But the real horror began only after someone mentioned Mengele and the broader Nazi experimentation program. “Should we dispose of the results of the Dachau hypothermia trials,” someone asked, “just because they were conducted unethically?” I’m not sure I heard a single voice suggest that maybe we should. Another student mentioned several closer-to-home examples of forced or unethical experimentation to press the question: the Tuskegee syphilis experiment, Albert Klingman’s two decades of dermatology experiments at Holmesburg Prison, the US government infecting Guatemalan mental patients with herpes and gonorrhea in the late 1940s. The group remained unable to consider the possibility that, when it comes to “science,” bad means might imply bad ends. Things got even more macabre when a student suggested that the real problem with Nazi experimentation was that they failed to “scientifically” determine which populations were expendable to society and thus best suited for use as unwilling subjects of experimentation. Their hatred of the Jews was a product of feeling, not science. (Every serious committed Nazi, of course, would disagree). Several students suggested that we use death-row prisoners in medical experiments: this would make them more “useful” because they would be “helping all of mankind.” Eventually the idea arose that consent was important, and that many people would be willing to volunteer for medical experimentation to “help out their fellow man.” At some point my quiet panic made it impossible for me to pay much attention.

There were, thankfully, a few students who expressed gut-instinct responses that all of this discussion was grotesque, and a few more came around at the end. But these few passionate reactions failed to entirely dissipate the technonihilistic atmosphere that hung over the class. One student, quite thankfully, said the thing that needed to be said: “There is no difference between determining who is ‘scientifically expendable’ and what the Nazis did.” But nobody could bring themselves to question the scientific enterprise as such: the Nazis were accused of “pseudo-science,” of being “racists,” in sum, of being wrong. And because science that turns out to be wrong—or that has negative consequences beyond what the norms of polite society allow—cannot be science, science remains unscathed. Science itself cannot be the problem, because it is categorically good.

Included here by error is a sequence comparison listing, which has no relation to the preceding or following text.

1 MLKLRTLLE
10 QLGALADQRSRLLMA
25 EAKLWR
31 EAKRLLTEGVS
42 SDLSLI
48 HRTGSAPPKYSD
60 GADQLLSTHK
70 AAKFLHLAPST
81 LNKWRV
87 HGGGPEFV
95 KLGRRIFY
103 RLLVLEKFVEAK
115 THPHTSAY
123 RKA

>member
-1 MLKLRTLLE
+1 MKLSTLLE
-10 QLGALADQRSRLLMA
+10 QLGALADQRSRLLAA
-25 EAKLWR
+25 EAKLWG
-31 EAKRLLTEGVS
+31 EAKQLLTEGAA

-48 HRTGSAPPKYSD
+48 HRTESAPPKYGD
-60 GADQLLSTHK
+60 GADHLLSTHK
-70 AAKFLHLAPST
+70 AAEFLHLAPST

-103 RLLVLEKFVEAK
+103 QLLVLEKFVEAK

I know that this is harsh criticism of the opinions of teenagers. But I don’t impute the fault to them: they’re just kids. Nor do I think that the problem can be pinned on ideas or indefinite categories such as “culture” or “society,” though their opinions certainly reflect assumptions they’ve inherited from the intellectual ecosystem they inhabit. The issue, I suspect, is largely structural: their failure to think seriously about serious things is a problem at the heart of the entire schooling-education project. Most of these kids are very intelligent. Almost all of them come from extremely wealthy families. Some combination of these two factors results in a kind of purely abstract, virtual thinking that sees the world from a feigned “objective” perspective a thousand miles up. (Which, hauntingly, is the essence of totalitarian thinking.) From such a height, all things—including fellow human beings—take on the appearance of purely manipulable objects subject to your godlike will. When wealth and parents and school administrators and the technology regime all conspire to protect a person from even the mildest experience of suffering, it’s easy for that person to call for an “objective” or “scientific” investigation into who is most deserving of suffering: their answer, undoubtedly, will never include themselves. They lack skin in the game. And education understood as an activity separated from living only serves to intensify this abstraction of thought: it would be an incredibly rare and special mind that could think its way to empathy or arrive at it with only a stack of books. The rest of us must rely on some kind of experience, something over which we have little or no control, to rearrange our thinking and our disposition toward ourselves, others, and the world.